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Subject:Re: negotiating part-time status From:Dianne Driskell <ddriskel -at- CS -dot- UTEXAS -dot- EDU> Date:Fri, 17 Feb 1995 10:00:38 -0600
She should gather all her information, develop a proposal, and present it.
If it's a large company, the rules may be set in stone regarding how many
hours you have to work to retain benefits.
When my son was small, I wanted to work part-time but the company wouldn't
go for it but did go for the idea of sharing the full-time job with another
person. I worked mornings, she worked afternoons.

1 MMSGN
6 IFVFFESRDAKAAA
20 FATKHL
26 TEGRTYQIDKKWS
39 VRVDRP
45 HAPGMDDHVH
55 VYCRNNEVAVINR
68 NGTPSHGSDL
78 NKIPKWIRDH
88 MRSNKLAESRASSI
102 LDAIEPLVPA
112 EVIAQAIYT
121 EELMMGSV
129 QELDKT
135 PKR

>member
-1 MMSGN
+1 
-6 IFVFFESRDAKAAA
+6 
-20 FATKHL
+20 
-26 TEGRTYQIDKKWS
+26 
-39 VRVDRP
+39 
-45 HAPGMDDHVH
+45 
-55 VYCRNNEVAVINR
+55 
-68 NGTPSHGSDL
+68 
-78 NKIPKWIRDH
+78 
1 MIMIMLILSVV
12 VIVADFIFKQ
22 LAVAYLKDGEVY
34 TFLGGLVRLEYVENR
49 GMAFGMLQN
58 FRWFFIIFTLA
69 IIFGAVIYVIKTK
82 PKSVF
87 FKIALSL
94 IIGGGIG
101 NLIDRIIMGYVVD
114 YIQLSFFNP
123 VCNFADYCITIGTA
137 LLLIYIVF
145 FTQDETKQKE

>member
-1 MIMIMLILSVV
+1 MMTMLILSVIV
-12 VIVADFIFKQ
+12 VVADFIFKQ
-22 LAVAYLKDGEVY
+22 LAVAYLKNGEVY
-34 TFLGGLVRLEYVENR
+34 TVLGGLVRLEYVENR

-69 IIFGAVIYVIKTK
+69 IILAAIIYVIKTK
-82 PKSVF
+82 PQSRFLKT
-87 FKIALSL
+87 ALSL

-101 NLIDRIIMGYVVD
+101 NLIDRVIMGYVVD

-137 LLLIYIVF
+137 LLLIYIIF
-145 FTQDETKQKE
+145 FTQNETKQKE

The drawbacks: the coordinating is a LOT of work. I had to make sure
everything was running smoothly just as if I were working full-time.
That meant the other person had to meet almost every day at the change of
the guard (so to speak) and I tried to stay available by telephone if she
It took a lot of extra time and was very stressful in that way. I also felt like
if I didn't succeed at it, the company wouldn't give anyone else the chance
to do it.